Let’s face it, Summer Challenge Athletics Tournament published by PQube is just another attempt to capitalise on the buzz around the London 2012 Olympics.
Admittedly, I didn’t want to like this game.
Upon my first attempts at playing some of the athletic games, I was immediately reminded of the days when the Wii first came out.
Lots of button-bashing fun on the control and waving it around like an idiot.
But as I grew tired from throwing my controller about in a frenzy, I realised that I was starting to enjoy this game.
I understood why I probably along with many others was getting into this game – it’s just about the competition. The challenges are simple, easy to pick up and make winning addictive.
And because it’s Olympic fever time it just adds to the experience.
You can play the bog-standard singles campaign, the Summer Challenge career mode, or multi-player competitions.
There are eight sports with 20 disciplines to play in.
You can choose from running, throwing, jumping, swimming, diving, archery, trampolining and foil fences.
There are four tournament areas to compete in.
But with the aforementioned career mode, there is little depth to it and overall it barely got me excited because I have seen it all before.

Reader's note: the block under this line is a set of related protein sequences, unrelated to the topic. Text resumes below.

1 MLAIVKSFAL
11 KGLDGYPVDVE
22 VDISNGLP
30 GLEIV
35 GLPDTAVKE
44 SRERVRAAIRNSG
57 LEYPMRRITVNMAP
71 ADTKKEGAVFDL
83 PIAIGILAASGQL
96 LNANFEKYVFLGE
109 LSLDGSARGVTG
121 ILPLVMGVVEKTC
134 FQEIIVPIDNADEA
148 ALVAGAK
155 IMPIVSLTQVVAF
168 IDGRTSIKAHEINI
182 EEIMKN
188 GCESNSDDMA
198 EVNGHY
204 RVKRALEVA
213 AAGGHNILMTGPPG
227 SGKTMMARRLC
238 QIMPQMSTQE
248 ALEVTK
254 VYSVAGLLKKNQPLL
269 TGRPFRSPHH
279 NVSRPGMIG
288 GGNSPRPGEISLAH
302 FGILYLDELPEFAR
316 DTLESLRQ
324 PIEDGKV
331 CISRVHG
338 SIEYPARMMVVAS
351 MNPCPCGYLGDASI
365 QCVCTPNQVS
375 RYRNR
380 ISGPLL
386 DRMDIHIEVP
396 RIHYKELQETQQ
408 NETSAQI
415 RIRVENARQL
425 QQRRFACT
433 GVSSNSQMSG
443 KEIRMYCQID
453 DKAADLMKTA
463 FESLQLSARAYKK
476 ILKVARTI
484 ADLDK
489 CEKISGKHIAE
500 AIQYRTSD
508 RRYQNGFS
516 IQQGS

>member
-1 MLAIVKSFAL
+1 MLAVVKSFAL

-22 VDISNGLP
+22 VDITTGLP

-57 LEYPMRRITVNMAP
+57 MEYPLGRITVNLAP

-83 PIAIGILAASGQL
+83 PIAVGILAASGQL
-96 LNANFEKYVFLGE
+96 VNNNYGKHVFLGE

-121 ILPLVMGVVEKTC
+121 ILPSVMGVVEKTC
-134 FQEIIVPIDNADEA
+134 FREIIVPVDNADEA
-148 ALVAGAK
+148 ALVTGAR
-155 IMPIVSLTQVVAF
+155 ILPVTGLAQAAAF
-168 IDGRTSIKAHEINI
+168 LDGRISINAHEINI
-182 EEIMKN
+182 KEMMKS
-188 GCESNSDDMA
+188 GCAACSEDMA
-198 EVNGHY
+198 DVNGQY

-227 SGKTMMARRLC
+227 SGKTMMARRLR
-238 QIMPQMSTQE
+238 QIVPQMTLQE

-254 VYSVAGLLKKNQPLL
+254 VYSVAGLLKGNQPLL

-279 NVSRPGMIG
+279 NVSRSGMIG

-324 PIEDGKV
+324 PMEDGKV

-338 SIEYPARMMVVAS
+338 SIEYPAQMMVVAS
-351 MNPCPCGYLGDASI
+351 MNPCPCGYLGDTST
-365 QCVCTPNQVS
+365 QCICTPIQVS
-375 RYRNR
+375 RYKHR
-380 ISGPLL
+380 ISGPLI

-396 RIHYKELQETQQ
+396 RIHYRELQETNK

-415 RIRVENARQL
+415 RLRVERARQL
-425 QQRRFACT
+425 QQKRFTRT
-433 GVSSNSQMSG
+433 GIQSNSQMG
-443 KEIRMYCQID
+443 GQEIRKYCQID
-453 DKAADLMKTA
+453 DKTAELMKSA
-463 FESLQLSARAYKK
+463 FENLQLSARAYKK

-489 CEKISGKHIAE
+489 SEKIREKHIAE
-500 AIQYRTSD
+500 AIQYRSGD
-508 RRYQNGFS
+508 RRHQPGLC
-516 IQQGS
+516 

You have a trainer to assist you throughout your career and the idea is to start with low abilities in strength, fitness, speed – that kind of thing.
And gradually you are supposed to work your way up to become one of the best athletes around. That would become true, if the training made any difference.
I didn’t notice any change and felt this was probably just another way to disguise the fact that this game is just another cash-in on the Games.
It all just comes down to how quickly you can thump the controller buttons or move the joystick in a certain position. For the competitive, that won’t matter as much.
There is the option to play the Online League, which at first sounded more interesting.
You can compete against friends and family and work your way up the rankings to achieve points and beat scores.
You also get to compete with the ghosts of international players who are at a similar level to you, giving you a target to beat and improve your ranking.
This experience wasn’t too boring – it wasn’t great either though.
Again, it’s all about button-mashing and once you grow tired of that there’s little else to keep you motivated.
On the game packaging it talks about ‘the realistic graphics and the fantastic sound backdrop’.
Most gamers will know that if this is what the game-maker is shouting about on the packaging, it doesn’t bode too well for the actual game.
The graphics are not actually bad at all, they are what you’d expect for an average sports game.
The ‘fantastic sound backdrop?’ It’s pointless even talking about it. All I will say is, I didn’t even recognise the sound because I was too busy mashing the controller in an attempt to win a gold medal.
OK, so it’s not the best athletics game I have ever played, and to be brutal there are other options out there on the shelves now that would probably give you more gaming joy.
However Summer Challenge is an easy game to get into and play.
And for those who are quite competitive like me, it would be the ideal game to shove on and compete against your mates or online after watching your team at the Olympics.
I give Summer Challenge Athletics Tournament 6 out of 10
Summer Challenge Athletics Tournament
Release Date 2nd September 2011